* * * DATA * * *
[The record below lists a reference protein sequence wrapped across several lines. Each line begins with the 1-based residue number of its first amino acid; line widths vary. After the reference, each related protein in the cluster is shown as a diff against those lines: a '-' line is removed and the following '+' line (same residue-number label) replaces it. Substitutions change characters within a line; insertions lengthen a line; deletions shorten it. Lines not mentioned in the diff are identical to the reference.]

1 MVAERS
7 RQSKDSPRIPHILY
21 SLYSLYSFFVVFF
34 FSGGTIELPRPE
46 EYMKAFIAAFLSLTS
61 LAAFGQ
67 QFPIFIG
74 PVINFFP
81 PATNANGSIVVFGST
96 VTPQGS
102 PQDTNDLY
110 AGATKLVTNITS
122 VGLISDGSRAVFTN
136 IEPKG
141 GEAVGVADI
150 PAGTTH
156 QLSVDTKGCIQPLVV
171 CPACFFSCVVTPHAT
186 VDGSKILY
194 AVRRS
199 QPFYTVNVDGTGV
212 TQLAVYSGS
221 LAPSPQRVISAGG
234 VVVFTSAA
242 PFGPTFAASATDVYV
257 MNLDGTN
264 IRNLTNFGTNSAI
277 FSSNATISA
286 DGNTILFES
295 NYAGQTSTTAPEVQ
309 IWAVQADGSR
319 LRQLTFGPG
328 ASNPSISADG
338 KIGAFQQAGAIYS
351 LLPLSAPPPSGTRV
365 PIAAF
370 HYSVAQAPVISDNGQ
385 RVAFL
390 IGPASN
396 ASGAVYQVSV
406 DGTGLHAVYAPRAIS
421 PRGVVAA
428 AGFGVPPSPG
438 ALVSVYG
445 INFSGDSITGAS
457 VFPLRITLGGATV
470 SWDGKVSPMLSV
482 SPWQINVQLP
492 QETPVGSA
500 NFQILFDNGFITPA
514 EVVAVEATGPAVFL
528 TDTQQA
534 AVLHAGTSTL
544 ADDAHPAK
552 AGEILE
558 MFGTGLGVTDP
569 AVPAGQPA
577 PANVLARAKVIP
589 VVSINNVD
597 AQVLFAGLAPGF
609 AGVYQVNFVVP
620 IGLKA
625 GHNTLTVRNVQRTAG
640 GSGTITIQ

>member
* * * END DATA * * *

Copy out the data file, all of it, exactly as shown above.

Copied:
[The record below lists a reference protein sequence wrapped across several lines. Each line begins with the 1-based residue number of its first amino acid; line widths vary. After the reference, each related protein in the cluster is shown as a diff against those lines: a '-' line is removed and the following '+' line (same residue-number label) replaces it. Substitutions change characters within a line; insertions lengthen a line; deletions shorten it. Lines not mentioned in the diff are identical to the reference.]

1 MVAERS
7 RQSKDSPRIPHILY
21 SLYSLYSFFVVFF
34 FSGGTIELPRPE
46 EYMKAFIAAFLSLTS
61 LAAFGQ
67 QFPIFIG
74 PVINFFP
81 PATNANGSIVVFGST
96 VTPQGS
102 PQDTNDLY
110 AGATKLVTNITS
122 VGLISDGSRAVFTN
136 IEPKG
141 GEAVGVADI
150 PAGTTH
156 QLSVDTKGCIQPLVV
171 CPACFFSCVVTPHAT
186 VDGSKILY
194 AVRRS
199 QPFYTVNVDGTGV
212 TQLAVYSGS
221 LAPSPQRVISAGG
234 VVVFTSAA
242 PFGPTFAASATDVYV
257 MNLDGTN
264 IRNLTNFGTNSAI
277 FSSNATISA
286 DGNTILFES
295 NYAGQTSTTAPEVQ
309 IWAVQADGSR
319 LRQLTFGPG
328 ASNPSISADG
338 KIGAFQQAGAIYS
351 LLPLSAPPPSGTRV
365 PIAAF
370 HYSVAQAPVISDNGQ
385 RVAFL
390 IGPASN
396 ASGAVYQVSV
406 DGTGLHAVYAPRAIS
421 PRGVVAA
428 AGFGVPPSPG
438 ALVSVYG
445 INFSGDSITGAS
457 VFPLRITLGGATV
470 SWDGKVSPMLSV
482 SPWQINVQLP
492 QETPVGSA
500 NFQILFDNGFITPA
514 EVVAVEATGPAVFL
528 TDTQQA
534 AVLHAGTSTL
544 ADDAHPAK
552 AGEILE
558 MFGTGLGVTDP
569 AVPAGQPA
577 PANVLARAKVIP
589 VVSINNVD
597 AQVLFAGLAPGF
609 AGVYQVNFVVP
620 IGLKA
625 GHNTLTVRNVQRTAG
640 GSGTITIQ

>member